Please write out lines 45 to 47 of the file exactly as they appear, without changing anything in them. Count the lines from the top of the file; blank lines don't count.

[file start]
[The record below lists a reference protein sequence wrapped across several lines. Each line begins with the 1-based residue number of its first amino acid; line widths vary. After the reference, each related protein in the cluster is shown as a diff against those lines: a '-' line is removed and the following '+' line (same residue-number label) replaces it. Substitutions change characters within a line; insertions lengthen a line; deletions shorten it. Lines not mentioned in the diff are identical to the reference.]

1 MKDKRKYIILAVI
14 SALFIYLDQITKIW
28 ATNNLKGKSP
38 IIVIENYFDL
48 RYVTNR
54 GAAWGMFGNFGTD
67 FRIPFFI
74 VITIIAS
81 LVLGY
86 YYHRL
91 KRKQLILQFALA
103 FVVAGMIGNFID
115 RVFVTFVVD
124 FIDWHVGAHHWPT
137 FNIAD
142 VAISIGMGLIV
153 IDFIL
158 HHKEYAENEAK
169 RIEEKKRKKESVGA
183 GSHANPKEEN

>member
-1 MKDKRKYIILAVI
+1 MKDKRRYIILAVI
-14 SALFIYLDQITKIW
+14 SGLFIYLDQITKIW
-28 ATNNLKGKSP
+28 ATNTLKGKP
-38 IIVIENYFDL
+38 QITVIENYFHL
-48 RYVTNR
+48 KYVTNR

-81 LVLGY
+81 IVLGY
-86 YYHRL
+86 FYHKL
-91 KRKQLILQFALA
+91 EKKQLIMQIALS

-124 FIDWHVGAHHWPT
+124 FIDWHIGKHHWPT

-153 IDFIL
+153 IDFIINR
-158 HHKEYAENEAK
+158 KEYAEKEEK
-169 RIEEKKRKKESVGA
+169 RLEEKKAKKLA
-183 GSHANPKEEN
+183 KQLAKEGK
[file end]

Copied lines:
-169 RIEEKKRKKESVGA
+169 RLEEKKAKKLA
-183 GSHANPKEEN